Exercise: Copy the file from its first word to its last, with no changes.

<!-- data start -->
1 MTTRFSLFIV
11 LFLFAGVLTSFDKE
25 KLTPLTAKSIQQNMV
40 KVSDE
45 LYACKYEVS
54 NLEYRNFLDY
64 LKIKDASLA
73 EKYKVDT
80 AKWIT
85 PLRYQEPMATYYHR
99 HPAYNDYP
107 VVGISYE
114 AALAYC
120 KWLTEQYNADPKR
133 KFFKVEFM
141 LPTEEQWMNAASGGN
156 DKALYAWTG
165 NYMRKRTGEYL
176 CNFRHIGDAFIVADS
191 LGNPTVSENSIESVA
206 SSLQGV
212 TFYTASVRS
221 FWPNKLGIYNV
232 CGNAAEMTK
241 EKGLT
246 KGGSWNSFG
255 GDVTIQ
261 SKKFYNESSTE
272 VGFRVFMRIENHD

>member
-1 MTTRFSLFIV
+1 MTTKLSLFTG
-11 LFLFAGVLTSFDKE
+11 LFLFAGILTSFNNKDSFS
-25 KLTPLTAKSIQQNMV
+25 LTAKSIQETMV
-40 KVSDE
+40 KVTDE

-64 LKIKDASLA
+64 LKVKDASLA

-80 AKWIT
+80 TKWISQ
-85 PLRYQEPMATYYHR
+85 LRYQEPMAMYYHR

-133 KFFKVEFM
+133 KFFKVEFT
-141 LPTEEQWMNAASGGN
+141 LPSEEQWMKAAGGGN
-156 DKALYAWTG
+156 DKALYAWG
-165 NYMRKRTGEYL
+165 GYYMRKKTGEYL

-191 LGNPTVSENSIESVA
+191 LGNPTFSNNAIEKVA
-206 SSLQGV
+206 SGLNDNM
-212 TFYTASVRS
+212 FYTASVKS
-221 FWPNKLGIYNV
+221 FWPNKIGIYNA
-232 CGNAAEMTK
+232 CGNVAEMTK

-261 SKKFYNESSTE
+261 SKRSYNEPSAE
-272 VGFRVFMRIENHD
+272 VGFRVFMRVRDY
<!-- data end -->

1 MTTRFSLFIV
11 LFLFAGVLTSFDKE
25 KLTPLTAKSIQQNMV
40 KVSDE
45 LYACKYEVS
54 NLEYRNFLDY
64 LKIKDASLA
73 EKYKVDT
80 AKWIT
85 PLRYQEPMATYYHR
99 HPAYNDYP
107 VVGISYE
114 AALAYC
120 KWLTEQYNADPKR
133 KFFKVEFM
141 LPTEEQWMNAASGGN
156 DKALYAWTG
165 NYMRKRTGEYL
176 CNFRHIGDAFIVADS
191 LGNPTVSENSIESVA
206 SSLQGV
212 TFYTASVRS
221 FWPNKLGIYNV
232 CGNAAEMTK
241 EKGLT
246 KGGSWNSFG
255 GDVTIQ
261 SKKFYNESSTE
272 VGFRVFMRIENHD

>member
-1 MTTRFSLFIV
+1 MTTKLSLFTG
-11 LFLFAGVLTSFDKE
+11 LFLFAGILTSFNNKDSFS
-25 KLTPLTAKSIQQNMV
+25 LTAKSIQETMV
-40 KVSDE
+40 KVTDE

-64 LKIKDASLA
+64 LKVKDASLA

-80 AKWIT
+80 TKWISQ
-85 PLRYQEPMATYYHR
+85 LRYQEPMAMYYHR

-133 KFFKVEFM
+133 KFFKVEFT
-141 LPTEEQWMNAASGGN
+141 LPSEEQWMKAAGGGN
-156 DKALYAWTG
+156 DKALYAWG
-165 NYMRKRTGEYL
+165 GYYMRKKTGEYL

-191 LGNPTVSENSIESVA
+191 LGNPTFSNNAIEKVA
-206 SSLQGV
+206 SGLNDNM
-212 TFYTASVRS
+212 FYTASVKS
-221 FWPNKLGIYNV
+221 FWPNKIGIYNA
-232 CGNAAEMTK
+232 CGNVAEMTK

-261 SKKFYNESSTE
+261 SKRSYNEPSAE
-272 VGFRVFMRIENHD
+272 VGFRVFMRVRDY